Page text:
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The Boston Globe Magazine is advocating for the passage of an alimony reform bill now pending in the Massachusetts House.
The Boston Globe Magazine has a new article up pressing for the passage of the alimony reform legislation now pending in the Massachusetts House. The Globe piece, written by Louise Sloan, reviews the origins of the Alimony Reform Act (ARA) of 2011, along with the three decisions entered by the Supreme Judicial Court in 2015 that affected the ARA. In those decisions, the SJC held that two provisions of the ARA limiting alimony –when a paying spouse reaches federal retirement age or when a receiving spouse cohabitates with a new partner – do not apply to divorces from before 2012.
The piece, which is highly critical of the SJC decisions, includes an interview with Denise Squillante, a family law attorney and former president of the Massachusetts Bar Association who drafted the ARA as part of the state’s Alimony Reform Task Force:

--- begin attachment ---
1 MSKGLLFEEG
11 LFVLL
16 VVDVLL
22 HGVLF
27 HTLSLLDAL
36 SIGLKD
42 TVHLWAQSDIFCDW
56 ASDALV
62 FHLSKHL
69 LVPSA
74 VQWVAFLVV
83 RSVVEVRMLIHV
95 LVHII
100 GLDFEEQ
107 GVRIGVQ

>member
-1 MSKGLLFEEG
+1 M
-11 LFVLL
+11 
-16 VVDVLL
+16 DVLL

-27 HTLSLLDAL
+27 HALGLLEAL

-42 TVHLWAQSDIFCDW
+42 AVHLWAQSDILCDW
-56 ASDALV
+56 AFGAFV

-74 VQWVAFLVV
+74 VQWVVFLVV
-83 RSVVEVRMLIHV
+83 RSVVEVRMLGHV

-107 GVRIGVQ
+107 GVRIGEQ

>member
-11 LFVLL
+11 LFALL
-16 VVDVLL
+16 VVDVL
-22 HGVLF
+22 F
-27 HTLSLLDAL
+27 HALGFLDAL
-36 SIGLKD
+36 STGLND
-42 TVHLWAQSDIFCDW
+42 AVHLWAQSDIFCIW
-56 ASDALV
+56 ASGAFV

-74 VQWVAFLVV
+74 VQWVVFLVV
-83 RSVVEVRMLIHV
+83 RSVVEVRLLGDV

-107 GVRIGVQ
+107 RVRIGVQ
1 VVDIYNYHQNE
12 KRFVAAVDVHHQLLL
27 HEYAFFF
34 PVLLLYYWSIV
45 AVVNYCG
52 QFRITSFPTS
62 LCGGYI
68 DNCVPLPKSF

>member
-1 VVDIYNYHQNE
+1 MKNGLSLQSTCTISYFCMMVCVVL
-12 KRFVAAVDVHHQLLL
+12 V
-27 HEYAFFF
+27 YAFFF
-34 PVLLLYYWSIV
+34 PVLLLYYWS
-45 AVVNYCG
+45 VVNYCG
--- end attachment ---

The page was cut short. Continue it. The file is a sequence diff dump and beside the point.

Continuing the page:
Denise Squillante, a former president of the Massachusetts Bar Association who helped to write the statute, says the alimony revision was in fact intended to apply retroactively. “I was there,” she says. “I know what we meant.”
But because of the SJC rulings, retirement changes nothing and cohabitating ex-spouses who divorced before March 2012 get to treat alimony as the thing no one can put asunder, unless they actually remarry. So at least some of them don’t; call them exes with benefits. It’s a bit droll to see this once Puritan state continuing to reward people for living in sin. But for payors like my partner, it isn’t funny. Worse, Squillante says, “they’re not getting equal protection under the law.”
The article unabashedly argues in favor of passage of the bill now before the House, describing alimony “reform” as such:
Last year, state lawmakers introduced a bill to fix the language, so the law would cover everyone. It passed unanimously in the House but died in the Senate. Now, legislators are trying again to set things right. The current version of the “re-reform” bill, H.740, is with the Joint Committee on the Judiciary, which has a hearing scheduled for May 15.
About the Author: Jason V. Owens is a Massachusetts divorce lawyer and Massachusetts family law attorney for Lynch & Owens, located in Hingham, Massachusetts.
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